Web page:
Who Takes Responsibility for a Mortgage After The Borrower Dies?

Losing a loved one is undoubtedly a challenging and emotional time. Amidst the grief, there are practical matters to attend to, such as understanding the implications of a mortgage when the borrower passes away. This article aims to provide information regarding what happens to your mortgage once you die, how you can plan and avoid mortgage issues, and your heirs. Also, what you need to know if you’ve inherited a home after a loved one has passed.  


Who Takes On Your Mortgage Debt When You Die?  

The first thing you should know is the debt is recouped from your estate when you die. After the borrower's passing, it's essential to contact the mortgage lender as soon as possible. What this means is before any assets can be passed onto heirs, the executor of your estate will first utilize those assets to pay off your creditors. 

However, if someone co-signed the loan or is a co-borrower with you, nobody is required to take on the mortgage. Speaking of which, if the person who inherits the home decides they want to keep it after all, there are laws in place that allow such activity to pass. The surviving family member who inherited the property will continue making payments to keep the mortgage current while they make arrangements to sell the property.  

If or when you die and nobody takes over the mortgage, then the mortgage servicer will begin processing foreclosure on the home.  


Taking Over a Mortgage on an Inherited House 

In most cases, when a mortgaged property transfers ownership, a due-on-sale clause, or alienation clause, requires the full loan amount to be paid right away. There are laws that favor heirs to where they are protected by allowing them to take over the title of the home. What does that mean? It means the heir is the legal owner of the home without triggering the due-on-sale clause.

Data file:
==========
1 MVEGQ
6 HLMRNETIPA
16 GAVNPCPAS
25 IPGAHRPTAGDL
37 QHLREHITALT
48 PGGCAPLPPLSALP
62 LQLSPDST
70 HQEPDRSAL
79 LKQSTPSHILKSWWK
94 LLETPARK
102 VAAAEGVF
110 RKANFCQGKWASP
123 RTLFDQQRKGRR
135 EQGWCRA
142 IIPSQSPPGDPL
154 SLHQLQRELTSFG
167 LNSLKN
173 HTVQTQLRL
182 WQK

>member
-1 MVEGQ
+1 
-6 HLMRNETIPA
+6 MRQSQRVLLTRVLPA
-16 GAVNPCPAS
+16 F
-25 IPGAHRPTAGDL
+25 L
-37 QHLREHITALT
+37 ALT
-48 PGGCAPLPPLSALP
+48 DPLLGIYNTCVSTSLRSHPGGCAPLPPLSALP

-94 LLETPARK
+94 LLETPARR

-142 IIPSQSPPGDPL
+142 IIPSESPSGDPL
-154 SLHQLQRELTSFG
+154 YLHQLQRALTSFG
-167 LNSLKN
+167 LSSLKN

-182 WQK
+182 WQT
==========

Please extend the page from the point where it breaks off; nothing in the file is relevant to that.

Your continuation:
Theoretically, heirs should be able to continue making payments to keep the mortgage current, even if the account hasn’t yet been legally assumed by the heir. However, there are exemptions to this situation, when the mortgage has a co-signer. Let’s say someone co-signed the mortgage loan, no matter how much ownership was provided to them initially, they take full responsibility on the mortgage.  


How Can I Get Information on the Mortgage?  

To pull this off, you’ll first need to speak with the servicer of the loan and let them know that you’ve inherited the property. What you’ll need to provide is proof of the person’s passing and other supporting documents showing that you are the rightful heir to the home. Afterward, the servicer will let you know what else is required.  

The servicer must provide you with information about how to continue making payments and what are your options for assuming the loan. 


I Just Inherited A House, What Are My Options? 

After you have contacted the servicer, you’ll need to decide how you would like to proceed with the house. Be sure to have a small number of heirs that way you can avoid any disagreements that could delay other processes. If your situation is more complex or you expect conflict amongst the heirs, it may be a good idea to get a lawyer involved.  


You Could Sell The House 

One of the obvious decisions you could make is selling the home, however, there’s more to it. Selling the home will give you the chance to pay off the mortgage and distribute any leftover funds from the sale to the heirs as dictated by law or will in your state. If you want to retain the home, you’ll need to work with the servicer to get the mortgage transferred under your name. However, if your finance cannot manage the responsibility to take on the mortgage, you can ask about loss mitigation. Choosing this option can help you stay in the home and avoid foreclosure; this is similar to getting a loan modification.